05 August, 2012

The struggle of the educated minds - A certified life

More than a year after I introduced the struggle of the educated minds, things have hardly changed. (To understand what follows, you need to read that first). And what I said then holds true, personally, even more so than I had imagined while penning them, and the following, down.

We are lucky vertebrates. And some of us do have the proverbial spine to stand for and against things and dreams in life. And to such an 'upright' man, education is the backbone. Or so we are told. But truth be told, education has not been in a condition as worse as it is in now. I'm a direct descendent of that wretched system, most of the policy makers and rulers of which do not have that spine to do what is right. I'll stop commenting on it politically here, for it will spoil the intent of the post, which is the personal experiences of having been in the system that guarantees success (what is that?) only based on certificates.

What is 'right knowledge' and how much of it is essential (The Zeroth Flaw) has never been more important than it is now, considering that the world is in deep chaos, economies depressed everywhere, people left jobless because the policy makers do not know where, and how, to create jobs where they are needed, etc. This point of view, largely generalized, yet true, is just a pointer to the mess we are in. But to make the less fortunate (read 'the less educated' as the literates like to identify others) understand, or believe, that they are in for good in the future, the rulers of the system create an easy step; that of creating certificates for the less fortunate to make them learn and understand how deep a mess we are in, and how they can help if they are certified to be on par with the rulers. What better way than to make them feel that they are more educated if they are certified!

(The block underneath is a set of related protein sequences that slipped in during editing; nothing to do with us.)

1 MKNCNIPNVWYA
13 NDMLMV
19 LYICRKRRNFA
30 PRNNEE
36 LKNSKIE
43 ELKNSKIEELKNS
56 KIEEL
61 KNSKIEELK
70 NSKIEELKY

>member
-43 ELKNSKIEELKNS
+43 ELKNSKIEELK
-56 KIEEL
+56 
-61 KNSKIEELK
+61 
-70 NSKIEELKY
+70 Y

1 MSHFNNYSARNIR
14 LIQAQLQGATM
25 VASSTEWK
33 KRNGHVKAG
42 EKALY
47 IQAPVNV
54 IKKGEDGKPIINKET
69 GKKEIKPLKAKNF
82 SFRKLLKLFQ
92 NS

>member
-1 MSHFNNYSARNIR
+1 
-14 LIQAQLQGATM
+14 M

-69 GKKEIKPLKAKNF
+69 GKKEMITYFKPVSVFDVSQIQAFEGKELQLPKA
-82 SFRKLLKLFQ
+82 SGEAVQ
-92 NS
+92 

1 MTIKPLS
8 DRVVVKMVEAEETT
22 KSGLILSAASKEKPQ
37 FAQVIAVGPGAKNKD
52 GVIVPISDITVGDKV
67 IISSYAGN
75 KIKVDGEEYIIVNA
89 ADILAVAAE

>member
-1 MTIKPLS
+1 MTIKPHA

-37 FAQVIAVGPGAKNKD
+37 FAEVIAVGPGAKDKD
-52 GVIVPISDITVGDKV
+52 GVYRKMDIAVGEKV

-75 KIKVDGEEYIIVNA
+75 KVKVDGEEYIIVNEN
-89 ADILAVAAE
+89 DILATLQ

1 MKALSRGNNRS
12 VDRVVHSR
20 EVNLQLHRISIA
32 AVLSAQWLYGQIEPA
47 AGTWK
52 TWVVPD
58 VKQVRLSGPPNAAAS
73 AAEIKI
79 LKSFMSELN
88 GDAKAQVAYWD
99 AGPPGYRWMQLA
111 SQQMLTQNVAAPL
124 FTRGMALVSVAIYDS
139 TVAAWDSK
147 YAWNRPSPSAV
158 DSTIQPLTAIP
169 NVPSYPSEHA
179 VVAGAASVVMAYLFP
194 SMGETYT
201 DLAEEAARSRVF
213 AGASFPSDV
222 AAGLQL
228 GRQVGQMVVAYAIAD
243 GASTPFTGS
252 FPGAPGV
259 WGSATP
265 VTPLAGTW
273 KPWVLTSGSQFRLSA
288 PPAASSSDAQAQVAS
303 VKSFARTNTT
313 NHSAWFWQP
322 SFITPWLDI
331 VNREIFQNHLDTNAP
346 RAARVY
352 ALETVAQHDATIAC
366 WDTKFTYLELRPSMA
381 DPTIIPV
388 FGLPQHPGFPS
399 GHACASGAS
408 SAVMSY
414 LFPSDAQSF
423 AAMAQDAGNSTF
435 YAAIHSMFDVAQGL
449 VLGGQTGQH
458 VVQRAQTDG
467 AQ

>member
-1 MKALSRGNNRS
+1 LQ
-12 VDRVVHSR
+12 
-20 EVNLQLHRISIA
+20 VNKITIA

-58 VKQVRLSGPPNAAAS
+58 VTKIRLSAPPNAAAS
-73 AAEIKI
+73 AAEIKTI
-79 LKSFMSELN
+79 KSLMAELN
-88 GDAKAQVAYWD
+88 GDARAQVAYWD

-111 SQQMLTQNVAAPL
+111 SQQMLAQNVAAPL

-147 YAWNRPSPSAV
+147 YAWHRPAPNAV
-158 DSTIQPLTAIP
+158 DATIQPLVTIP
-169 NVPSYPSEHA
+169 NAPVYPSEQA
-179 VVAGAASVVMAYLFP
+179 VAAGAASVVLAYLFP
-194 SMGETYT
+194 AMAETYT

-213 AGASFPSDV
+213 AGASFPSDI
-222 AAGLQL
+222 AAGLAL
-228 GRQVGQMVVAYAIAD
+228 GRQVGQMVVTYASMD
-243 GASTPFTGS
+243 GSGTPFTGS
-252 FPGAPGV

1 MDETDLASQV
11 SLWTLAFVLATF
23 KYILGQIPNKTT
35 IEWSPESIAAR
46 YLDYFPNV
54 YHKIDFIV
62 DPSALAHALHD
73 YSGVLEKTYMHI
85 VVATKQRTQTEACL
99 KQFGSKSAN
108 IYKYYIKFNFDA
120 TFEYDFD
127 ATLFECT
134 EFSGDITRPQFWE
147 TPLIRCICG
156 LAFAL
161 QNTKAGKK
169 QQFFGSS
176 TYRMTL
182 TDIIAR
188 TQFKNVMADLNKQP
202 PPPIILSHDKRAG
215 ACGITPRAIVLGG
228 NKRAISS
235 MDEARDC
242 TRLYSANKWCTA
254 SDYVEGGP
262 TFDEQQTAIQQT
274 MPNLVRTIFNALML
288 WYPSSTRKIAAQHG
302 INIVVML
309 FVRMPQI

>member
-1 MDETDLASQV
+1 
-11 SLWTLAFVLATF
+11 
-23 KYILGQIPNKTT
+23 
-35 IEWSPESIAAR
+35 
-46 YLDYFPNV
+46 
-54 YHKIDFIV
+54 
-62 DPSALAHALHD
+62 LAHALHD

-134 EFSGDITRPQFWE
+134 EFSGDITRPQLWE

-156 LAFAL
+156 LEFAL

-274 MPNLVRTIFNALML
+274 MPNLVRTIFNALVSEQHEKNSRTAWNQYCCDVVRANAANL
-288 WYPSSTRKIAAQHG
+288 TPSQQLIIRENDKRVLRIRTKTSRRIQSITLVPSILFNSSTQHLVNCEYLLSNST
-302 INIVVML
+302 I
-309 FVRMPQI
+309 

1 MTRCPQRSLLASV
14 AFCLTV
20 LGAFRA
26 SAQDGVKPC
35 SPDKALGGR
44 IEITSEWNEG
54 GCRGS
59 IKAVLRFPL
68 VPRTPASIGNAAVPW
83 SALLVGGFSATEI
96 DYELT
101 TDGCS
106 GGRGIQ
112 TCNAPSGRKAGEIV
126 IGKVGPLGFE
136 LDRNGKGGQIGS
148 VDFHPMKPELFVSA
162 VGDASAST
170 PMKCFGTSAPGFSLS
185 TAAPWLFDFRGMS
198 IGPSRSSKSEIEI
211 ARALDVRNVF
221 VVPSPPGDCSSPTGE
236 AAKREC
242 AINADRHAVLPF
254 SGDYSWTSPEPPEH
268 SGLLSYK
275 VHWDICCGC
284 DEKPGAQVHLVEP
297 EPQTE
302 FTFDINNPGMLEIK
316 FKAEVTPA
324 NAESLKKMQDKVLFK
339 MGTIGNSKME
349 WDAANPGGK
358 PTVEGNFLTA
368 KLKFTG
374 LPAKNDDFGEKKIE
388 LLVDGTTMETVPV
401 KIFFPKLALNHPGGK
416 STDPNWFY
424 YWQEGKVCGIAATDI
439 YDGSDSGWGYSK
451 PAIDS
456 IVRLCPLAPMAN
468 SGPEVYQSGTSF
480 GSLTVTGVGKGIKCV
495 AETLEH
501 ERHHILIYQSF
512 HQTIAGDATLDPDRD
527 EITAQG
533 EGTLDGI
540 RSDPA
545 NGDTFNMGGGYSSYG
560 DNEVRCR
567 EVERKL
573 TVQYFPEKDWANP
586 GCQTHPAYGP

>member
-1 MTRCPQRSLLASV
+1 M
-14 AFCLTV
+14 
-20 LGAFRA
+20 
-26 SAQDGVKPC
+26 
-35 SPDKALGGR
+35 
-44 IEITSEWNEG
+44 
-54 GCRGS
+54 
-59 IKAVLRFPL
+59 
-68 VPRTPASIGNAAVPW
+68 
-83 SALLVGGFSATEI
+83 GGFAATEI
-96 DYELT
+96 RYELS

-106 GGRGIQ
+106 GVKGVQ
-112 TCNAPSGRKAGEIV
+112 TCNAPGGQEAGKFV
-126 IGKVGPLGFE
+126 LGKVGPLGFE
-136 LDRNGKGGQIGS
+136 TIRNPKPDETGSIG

That the primary purpose of a certificate/certification is one of only affiliation is hardly realized these days. Certifications have come to define the very admission into an apparently erudite circle, making the pursuit of it a necessary condition for work than a means of  value addition. And when peer pressure is next only to the fear of death when it comes to defining survival and success in my generation, it is not difficult to see why everyone wants to be certified. And so the tables turn on our less fortunate to distinguish themselves, apparently, by means of getting certified from some institution or association which was the birth of a stupid lot of insecure, terrified educationalists who rightly realized that they would be overthrown if they did not show authority through an institution or association. How successful have they been!

The conflict of certification with The Zeroth Flaw arises exactly here. What is right knowledge and how much of it is essential? How do the 'erudite' and authorities of the institutions and associations decide what has to be known in a specific field of study to ascertain competence and authority? Is knowledge not, to some extent, intuitive? Why do we develop certain 'areas of interest' right from an early age? Has it not got something to do with the way the brains are designed and wired? If let to develop on those lines, will we not achieve competence, unadulterated? Will knowledge, then, not mature into wisdom? After all, knowledge is what we believe is right; and wisdom is what we realize is true! And eventually, what is of more importance, a belief or a realization?! The questions keep coming!

Unfortunately, we are all too narrowed and mechanized to pose these questions, for the answers to these do not come about unless the established paths are challenged. Instead what we seek are easier, commonly followed, short-sighted goals. That of gaining entry into an already established lot, seeking recognition for work which is un-original, etc.

I cannot hep quoting Sir Russell here: "The fact that an opinion has been widely held is no evidence whatever that it is not utterly absurd; indeed, in view of the silliness of the majority of mankind, a widespread belief is more likely to be foolish than sensible"

More to come on the struggles.

Rajaji